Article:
St. John Neumann was the bishop of Philadelphia from 1852 - 1860. He is known for many remarkable achievements and his body is incorrupt. But this post is going to cover only one of those achievements, the building of parishes. Bishop Neumann had the face of Europe confronting him in the Catholics of Philadelphia. He understood that everyone of these Europeans were Catholic. He also understood that they came from different nationalities and had different customs. The Mass was the same but the customs were different. He organized the diocese into national parishes, Italian, Irish, Polish, etc. It worked. At one point the diocese was building parishes at the rate of one per month.
A good friend of mine from South Philadelphia was talking about this phenomena the other day. He said that there was a Catholic church right across from his house. But since he was Irish and that parish was Italian, his family travelled three blocks to the Irish parish. Why? The Irish celebrated St. Patrick in a special way. They had a particular devotion to St. Patrick. They ate ham and cabbage at their parish dinner. The Italians had a devotion to St. Anthony. The Italian parish ate pasta with meatballs at their parish dinner. They celebrated the same Mass, but they enjoyed, and thrived with their different customs. The Italians would walk into church, make the sign of the cross, genuflect, kiss their hand, go to a pew and genuflect again before going into the pew. The Irish would walk straight to their pew, then genuflect, enter the pew and once kneeling would make the sign of the cross.
The SSPX would benefit by studying the genius of St. John Neumann. There has been controversy at all the parishes where the SSPX tries to get everyone doing everything the same way. It doesn’t work. It causes division and even worse. More on that to come. St. John Neumann was a good shepherd. He gathered all his sheep. He didn’t want to lose even one. Now fast forward to this century and the SSPXs recent initiatives on uniformity. When the SSPX began the uniformity program in Philadelphia the results were not good. First, they got rid of the St. Anthony statue. In an area where, if you call out the name Anthony in a crowd, three quarters of the male population turns around to respond, getting rid of a devotional statue is not considerate.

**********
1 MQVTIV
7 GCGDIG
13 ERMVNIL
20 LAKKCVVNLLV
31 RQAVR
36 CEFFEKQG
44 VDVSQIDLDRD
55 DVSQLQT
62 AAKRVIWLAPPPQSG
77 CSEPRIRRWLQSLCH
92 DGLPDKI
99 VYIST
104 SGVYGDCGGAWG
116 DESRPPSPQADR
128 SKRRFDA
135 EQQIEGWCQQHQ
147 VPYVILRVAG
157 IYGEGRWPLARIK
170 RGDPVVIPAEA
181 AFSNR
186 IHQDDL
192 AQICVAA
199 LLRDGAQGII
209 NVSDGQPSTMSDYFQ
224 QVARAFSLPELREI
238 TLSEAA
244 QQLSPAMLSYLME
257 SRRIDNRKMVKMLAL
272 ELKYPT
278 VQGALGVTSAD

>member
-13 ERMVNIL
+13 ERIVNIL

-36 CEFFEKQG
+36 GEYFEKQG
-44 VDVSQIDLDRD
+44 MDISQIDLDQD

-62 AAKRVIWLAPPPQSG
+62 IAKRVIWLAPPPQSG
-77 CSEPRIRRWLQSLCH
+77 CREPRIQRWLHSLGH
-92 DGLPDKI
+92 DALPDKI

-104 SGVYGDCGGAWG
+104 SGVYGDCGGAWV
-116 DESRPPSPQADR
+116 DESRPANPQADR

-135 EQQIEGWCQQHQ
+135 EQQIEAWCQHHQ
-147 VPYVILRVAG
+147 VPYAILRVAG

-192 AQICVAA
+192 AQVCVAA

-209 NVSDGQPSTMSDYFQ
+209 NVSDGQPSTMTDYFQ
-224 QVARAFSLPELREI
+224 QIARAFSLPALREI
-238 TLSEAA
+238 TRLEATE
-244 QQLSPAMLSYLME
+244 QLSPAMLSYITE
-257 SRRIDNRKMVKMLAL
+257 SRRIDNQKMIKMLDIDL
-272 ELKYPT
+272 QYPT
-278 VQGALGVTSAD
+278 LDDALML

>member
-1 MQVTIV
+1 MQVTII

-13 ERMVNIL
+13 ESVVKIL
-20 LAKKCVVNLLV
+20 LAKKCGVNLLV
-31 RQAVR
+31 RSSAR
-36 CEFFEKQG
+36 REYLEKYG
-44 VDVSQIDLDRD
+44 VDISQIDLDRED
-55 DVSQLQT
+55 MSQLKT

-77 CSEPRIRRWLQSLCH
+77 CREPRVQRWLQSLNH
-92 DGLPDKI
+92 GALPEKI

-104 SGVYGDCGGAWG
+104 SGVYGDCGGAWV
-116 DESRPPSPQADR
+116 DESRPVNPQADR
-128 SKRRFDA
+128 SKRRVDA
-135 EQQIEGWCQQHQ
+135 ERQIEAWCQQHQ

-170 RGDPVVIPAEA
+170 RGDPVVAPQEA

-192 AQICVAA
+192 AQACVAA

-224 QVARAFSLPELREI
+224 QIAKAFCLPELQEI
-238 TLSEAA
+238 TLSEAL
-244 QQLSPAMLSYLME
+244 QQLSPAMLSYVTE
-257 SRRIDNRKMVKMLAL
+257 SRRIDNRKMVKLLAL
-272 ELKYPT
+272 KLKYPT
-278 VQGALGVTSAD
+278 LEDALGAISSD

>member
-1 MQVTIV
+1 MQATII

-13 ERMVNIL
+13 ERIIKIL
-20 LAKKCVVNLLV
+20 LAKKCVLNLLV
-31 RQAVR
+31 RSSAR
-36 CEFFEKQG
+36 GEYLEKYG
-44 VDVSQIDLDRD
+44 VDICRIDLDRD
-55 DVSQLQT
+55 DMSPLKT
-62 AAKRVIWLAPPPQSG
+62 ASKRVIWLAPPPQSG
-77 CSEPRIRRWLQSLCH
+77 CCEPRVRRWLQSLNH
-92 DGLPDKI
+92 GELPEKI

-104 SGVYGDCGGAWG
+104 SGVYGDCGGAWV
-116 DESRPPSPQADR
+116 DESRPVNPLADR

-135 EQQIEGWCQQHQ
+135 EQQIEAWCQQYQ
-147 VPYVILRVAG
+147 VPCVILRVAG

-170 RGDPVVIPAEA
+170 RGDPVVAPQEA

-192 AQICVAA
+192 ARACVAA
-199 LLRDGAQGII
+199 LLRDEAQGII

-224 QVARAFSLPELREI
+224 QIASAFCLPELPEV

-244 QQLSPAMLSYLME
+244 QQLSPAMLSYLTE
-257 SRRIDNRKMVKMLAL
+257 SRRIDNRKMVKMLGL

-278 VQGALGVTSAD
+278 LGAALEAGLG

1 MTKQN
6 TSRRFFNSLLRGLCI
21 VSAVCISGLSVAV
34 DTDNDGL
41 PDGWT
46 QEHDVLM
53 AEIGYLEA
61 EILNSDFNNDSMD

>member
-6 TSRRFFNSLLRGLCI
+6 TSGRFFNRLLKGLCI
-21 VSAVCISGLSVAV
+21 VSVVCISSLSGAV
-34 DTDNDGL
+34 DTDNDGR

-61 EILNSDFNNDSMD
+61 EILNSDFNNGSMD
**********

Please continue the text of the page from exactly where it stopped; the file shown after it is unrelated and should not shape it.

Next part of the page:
Some of the parish members left and never returned. They went to independent chapels and other places where the sacraments may or may not be valid. Some of them just stayed home. The SSPX was made aware of what was happening. The SSPX leadership was begged to assist these lost sheep. Some of those sheep were elderly. At a time in their life when the priest should be leading them by the hand into their last days and paradise, they were having their world rocked, their devotions taken away, everything they knew was changing, and not for the better. And this was being done by their priest and the SSPX hierarchy. Obey or leave. There wasn’t a discussion, only arguments and the finality of the obedience trump card being played by the SSPX.
We are a nation of differing cultures. We are a nation of differing customs. As a Catholic I can appreciate that my friend likes harp and bagpipe music, even if I don’t, and my friend appreciates that I enjoy the sound of a mandolin and an accordion playing sentimental songs, even though he doesn’t. If I go to his parish, I see different customs, but the priest recites the same Mass. They may stand, sit, kneel and cry at different parts of the Mass, but it is the priest who offers the sacrifice. What they do, what I do, doesn’t make a difference except in that it is our custom and that is so important in getting us through each and every day of mourning and weeping in this valley of tears. We cling to our Mass, we cling to our customs.